Beekrumsing (Beekrum) Ramlallah (1915-2015): Champion of Indianness & Free Press

Gratitude to Emancipators Manilal Doctor and Adolphe de Plevitz

Beekrum’s Mauritius Times (MT) came out in special edition on 3rd February 1956 in homage to Manilal Doctor (1881-1956), who had battled for Indo-Mauritians’ uplift on all fronts (1907-1911), following his death a week earlier. It was the country’s first tribute paid to Mahatma Gandhi’s envoy. By 1959, Beekrum convened a meeting at the Hindu MahaSabha’s seat to set up the Manilal Doctor Memorial Committee. He put Pandit Vanprasthi Dhurundhar and Mootoocoramen Sangeelee as its chairman and secretary respectively. Its vice-chairman, he remained the mastermind. With funds voluntarily collected by the committee, aided by his MT and individual supporters, Manilal Doctor’s statue was soon ready. With the blessings of the capital’s then MLP-controlled council, it was put up in its Company’s Garden, at a stone’s throw, across the road, from the HMS’s seat. Upon M. Doctor’s request, the Indian Atmaram Vishwanath, had continued publishing his The Hindustani (1909-1913), the first Indo-Mauritian socio-political paper. In 1923 came out, as sponsored by the nationally famous and respected social worker DookheeGungah (1867-1944), his 320-page Mauritius KaItihas; it is the country’s first book in Hindi and on Indo-Mauritian history.

Beekrum (born on 2 September 1915) did not forget Adolphe de Plevitz’s earlier emancipatory contribution. This Paris-born Polish, the first, in the 1870s, to struggle for the Indian labourers’ cause, was victimised by reactionaries and later financially ruined. After his departure for Fiji, the 1878 law, enacted following the 1875 Frere and Williamson Report, somewhat bettered their lot. Beekrum personally met the cost of the making and installing his bust in 1998 in the yard of the Mahatma Gandhi Institute (MGI), Moka, as supported by its director, Uttama Bissoondoyal, Sookdeo Bissoondoyal’s son and an MT’s collaborator.

Honouring Indians’ Arrival

In the late 1960s, Beekrum spotted the steps used by the indentured labourers upon their disembarkation. He personally cleaned them with his family members and other volunteers’ backing. As from 1970, he was the first to observe remembrance for them annually on 2nd November, a public holiday since 2003, through a ceremony that still continues. Dr Sarita Boodhoo, close to the family, chairs the organising committee. Amrita, wife of son Madhukar Ramlallah, MT’s editor as from 2000, is the secretary. In 1970, contacted by Public Assistance Commissioner Ramnarain Ramsaha, who had saved the arrival records of Indo-Mauritian ancestors, Beekrum vainly persuaded the then Chief Archivist to take this precious register under him. Thanks to him, the documents, later dumped at the archives, were further secured and stored at the MGI by 1975.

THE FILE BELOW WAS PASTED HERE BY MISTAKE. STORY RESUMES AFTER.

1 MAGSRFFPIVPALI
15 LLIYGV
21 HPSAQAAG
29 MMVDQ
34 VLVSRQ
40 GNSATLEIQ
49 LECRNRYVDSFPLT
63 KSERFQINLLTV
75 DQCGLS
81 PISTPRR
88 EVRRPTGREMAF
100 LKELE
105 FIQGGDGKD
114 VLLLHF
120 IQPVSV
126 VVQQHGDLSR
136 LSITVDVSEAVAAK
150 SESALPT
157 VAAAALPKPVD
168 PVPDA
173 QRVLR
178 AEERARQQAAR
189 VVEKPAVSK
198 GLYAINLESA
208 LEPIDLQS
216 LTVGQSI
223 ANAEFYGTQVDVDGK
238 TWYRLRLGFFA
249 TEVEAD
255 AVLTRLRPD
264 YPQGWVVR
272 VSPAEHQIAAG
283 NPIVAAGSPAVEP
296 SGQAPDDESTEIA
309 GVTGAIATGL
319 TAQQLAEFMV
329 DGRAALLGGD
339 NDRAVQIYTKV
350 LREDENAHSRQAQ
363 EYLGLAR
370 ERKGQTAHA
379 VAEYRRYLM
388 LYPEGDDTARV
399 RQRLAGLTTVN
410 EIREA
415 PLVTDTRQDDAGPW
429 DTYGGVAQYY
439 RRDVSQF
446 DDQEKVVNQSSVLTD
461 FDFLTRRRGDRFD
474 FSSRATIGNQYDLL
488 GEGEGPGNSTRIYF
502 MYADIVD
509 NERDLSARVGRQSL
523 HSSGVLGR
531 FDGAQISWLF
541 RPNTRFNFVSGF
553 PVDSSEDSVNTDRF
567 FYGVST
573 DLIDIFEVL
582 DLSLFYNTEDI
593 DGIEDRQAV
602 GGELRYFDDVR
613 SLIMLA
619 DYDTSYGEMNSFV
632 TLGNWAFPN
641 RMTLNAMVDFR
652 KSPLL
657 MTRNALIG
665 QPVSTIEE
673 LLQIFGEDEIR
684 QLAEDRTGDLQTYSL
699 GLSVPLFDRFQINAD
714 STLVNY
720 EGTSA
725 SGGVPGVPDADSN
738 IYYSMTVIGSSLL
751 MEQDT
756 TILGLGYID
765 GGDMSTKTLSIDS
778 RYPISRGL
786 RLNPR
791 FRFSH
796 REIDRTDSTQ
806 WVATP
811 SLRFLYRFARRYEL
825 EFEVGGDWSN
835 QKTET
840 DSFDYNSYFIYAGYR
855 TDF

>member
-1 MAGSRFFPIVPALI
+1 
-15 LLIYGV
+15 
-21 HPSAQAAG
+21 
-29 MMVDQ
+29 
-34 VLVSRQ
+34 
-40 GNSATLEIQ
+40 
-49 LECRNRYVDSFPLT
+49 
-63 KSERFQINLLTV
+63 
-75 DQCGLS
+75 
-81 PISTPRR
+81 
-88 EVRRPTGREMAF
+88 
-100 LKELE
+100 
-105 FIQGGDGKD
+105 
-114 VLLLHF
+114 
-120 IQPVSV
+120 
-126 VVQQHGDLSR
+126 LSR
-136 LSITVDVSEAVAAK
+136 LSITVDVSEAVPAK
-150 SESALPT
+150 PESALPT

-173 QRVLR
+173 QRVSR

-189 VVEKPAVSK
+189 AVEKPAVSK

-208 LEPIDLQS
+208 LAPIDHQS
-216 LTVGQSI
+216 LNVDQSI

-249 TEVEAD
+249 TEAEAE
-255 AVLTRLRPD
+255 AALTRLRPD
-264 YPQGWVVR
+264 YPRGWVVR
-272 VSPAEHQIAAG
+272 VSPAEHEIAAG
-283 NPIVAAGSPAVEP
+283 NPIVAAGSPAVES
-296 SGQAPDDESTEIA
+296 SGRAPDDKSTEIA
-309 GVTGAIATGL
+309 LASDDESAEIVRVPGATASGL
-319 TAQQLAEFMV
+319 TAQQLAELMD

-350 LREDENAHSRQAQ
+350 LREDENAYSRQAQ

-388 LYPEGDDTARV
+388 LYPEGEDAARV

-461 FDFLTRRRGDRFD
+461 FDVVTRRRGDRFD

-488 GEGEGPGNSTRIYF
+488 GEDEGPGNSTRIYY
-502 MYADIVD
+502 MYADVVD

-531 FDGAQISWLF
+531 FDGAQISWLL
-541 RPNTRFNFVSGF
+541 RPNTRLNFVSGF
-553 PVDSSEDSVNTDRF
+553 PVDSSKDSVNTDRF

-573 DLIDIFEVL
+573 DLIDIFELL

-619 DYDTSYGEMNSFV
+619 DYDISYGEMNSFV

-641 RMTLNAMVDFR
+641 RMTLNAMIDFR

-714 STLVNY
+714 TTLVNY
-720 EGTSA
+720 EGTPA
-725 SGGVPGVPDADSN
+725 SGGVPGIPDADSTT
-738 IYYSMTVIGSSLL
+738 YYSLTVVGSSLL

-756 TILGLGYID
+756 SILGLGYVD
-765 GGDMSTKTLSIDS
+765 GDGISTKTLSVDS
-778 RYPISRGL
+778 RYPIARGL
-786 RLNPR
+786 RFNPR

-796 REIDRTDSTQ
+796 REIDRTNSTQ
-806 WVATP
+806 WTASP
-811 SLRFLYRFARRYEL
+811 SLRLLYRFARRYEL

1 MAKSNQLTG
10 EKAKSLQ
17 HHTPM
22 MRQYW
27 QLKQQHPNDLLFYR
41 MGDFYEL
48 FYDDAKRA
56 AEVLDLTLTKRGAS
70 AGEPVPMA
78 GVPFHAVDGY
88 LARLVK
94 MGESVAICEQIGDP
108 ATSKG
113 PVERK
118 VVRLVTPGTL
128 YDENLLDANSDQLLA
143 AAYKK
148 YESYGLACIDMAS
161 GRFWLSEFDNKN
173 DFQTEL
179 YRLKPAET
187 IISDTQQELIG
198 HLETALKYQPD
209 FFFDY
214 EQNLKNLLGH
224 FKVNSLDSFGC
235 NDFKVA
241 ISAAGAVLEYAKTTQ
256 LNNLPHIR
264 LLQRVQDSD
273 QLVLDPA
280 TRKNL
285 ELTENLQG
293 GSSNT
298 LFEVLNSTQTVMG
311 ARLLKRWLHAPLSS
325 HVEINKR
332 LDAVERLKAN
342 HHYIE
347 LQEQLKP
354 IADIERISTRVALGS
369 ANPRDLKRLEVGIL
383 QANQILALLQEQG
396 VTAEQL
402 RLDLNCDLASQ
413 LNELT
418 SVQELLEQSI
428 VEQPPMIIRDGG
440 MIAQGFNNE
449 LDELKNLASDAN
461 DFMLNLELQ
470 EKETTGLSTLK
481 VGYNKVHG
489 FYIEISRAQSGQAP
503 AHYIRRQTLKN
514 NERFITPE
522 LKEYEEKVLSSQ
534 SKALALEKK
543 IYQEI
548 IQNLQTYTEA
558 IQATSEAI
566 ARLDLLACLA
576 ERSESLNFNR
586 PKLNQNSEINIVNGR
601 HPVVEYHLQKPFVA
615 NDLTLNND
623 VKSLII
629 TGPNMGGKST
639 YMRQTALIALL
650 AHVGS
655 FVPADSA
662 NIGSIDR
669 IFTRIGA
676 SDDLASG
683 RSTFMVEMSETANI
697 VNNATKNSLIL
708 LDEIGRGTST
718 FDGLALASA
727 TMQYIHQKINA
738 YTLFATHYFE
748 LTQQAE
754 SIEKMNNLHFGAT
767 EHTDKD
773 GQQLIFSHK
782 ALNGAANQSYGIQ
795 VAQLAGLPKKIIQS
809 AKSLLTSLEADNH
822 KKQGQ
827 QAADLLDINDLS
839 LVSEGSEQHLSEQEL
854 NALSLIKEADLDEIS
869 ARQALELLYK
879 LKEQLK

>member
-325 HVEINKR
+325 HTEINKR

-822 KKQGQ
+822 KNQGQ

In 1976, when was scheduled Indian Prime Minister Indira Gandhi’s second visit to Mauritius, Beekrum, after cabling New Delhi, convinced PM SSR to change the program, allowing her to consecrate the Coolie Ghat. In 1978, upon his suggestion, a memorial plaque with its new name was placed there. Declared a historical site in 1985, the renamed Aapravasi Ghat was made a World Heritage Site in 2006. For his unique contribution to the preservation of this landing site, the world’s only such spot, the Interpretation Centre of the Aapravasi Ghatis was named after him. This Centre, of international stature, is meant to retrace the history of the site, with focus on its current location, including the initial two-night immigration depot of Indian workers. On 2nd November 2006, Government exclusively launched, at its annual ceremony, the Aapravasi Ghat Trust Fund’s first biographical publication, “Beekrumsing Ramlallah: A Man of Principles,”highlighting his pioneering efforts in heritage preservation.

Not After Honour or Appointment

After contributing much to national development for 60 years (1940-2000), Beekrum died an ordinary citizen. His wife Saraswatee (Champa), a once primary school teacher and daughter of Gopeechand Chuttur, supported him throughout in his public life. After retiring from active politics (1976), Beekrum accepted neither any official decoration or recognition, nor any state post. For his exceptional, voluntary efforts to promote Indianness, he is generally respected as its foremost champion in Mauritius.

After Dhundev Bauhadoor, founder-chairman, GOPIO Mauritius, his successor in 2005, ex-Minister and polyglot Mahen Utchanah, who had been earlier its secretary, now GOPIO International Chairman, does his best to further Indianness. He organises international events, including official visits, in Mauritius. Mahen also does so overseas including Francophone countries. He has been working selflessly, making great sacrifices. Since recently, he chairs, in Mauritius, the famous and vital Aapravasi Ghat Trust Fund.

However, after his death, Beekrum has now been honoured, having his bust erected in the yard of the Aapravasi Ghat on Sunday 02 November 2014.